Hot and humid October offers visual clinic on combine settings

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Some of you may be hoping for a severe frost so that soybeans or corn no longer grow in harvested fields early between the wet periods this fall. While some combine loss is inevitable, no one likes to see proof that they have left dollars on the field, growing before their eyes.

In mid-October, it was the seventh wettest and warmest October on record since the 1880s in central Indiana, according to data from the National Weather Service of Indianapolis. Some areas were even wetter than Marion County.

Plentiful humidity and plenty of heat allowed the corn and soybeans left over during harvest to germinate quickly and grow quickly, turning fields that should have been brown to green instead.

So if you haven’t taken the time to get out of the booth and check for crop losses, Mother Nature has done it for you this year. Then she made a visual report for everyone to see.

Silver lining

There are two positives to this unusual condition created by Mother Nature. First, every soybean or corn kernel that germinated this fall that will be killed by a possible frost is one less soybean or corn kernel that can germinate next spring. This is especially a plus for the soybean fields in ’22. Corn regrowth in soybeans has become a more significant problem recently, as corn regrowths are tolerant to several broad spectrum herbicides.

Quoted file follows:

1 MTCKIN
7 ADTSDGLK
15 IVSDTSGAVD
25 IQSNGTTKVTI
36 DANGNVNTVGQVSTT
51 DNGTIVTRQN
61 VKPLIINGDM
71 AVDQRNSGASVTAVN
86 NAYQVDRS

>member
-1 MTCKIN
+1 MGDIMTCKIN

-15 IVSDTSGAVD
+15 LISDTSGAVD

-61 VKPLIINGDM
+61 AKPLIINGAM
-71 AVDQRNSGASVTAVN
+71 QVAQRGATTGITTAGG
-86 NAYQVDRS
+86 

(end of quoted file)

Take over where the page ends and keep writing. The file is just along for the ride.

Second, and most importantly, if you see more green plants growing than you want, it prompts you to check your combine settings or inspect for wear that can lead to excessive loss. It can also prompt you to check for losses before you finish harvesting if you still have more fields to go.

Also, on the plus side, the losses may not be as great as they seem. Four soybeans or two kernels of corn per square foot is 1 bushel per acre of loss. On 200 bushels of corn per acre, that’s only 0.5%, an ambitious target even today. If every kernel left to germinate, two kernels per square foot can look like a lot of corn.

Consider re-reading the October issue of Indiana Prairie Farmer. Several articles, including the cover story, explained how to determine the losses and how to make corrections if they are higher than you want.

These stories are based on a repeated two-year trial by Indiana Prairie Farmer, Purdue University Agronomy, and the Throckmorton Purdue Ag Center. At five of the six two-year harvest dates, total cornfield losses averaging 220 bushels or more per acre were about 1 bushel per acre, or 0.5%. The sixth harvest date came after a windstorm at the end of November, and losses exceeded 3 bushels per acre, mainly from the cobs left behind.

This was accomplished with a 2010 Case IH combine harvester. The Throckmorton farm team pride themselves on checking and minimizing losses. Most of the losses that occurred were due to the drier corn cob shelling.

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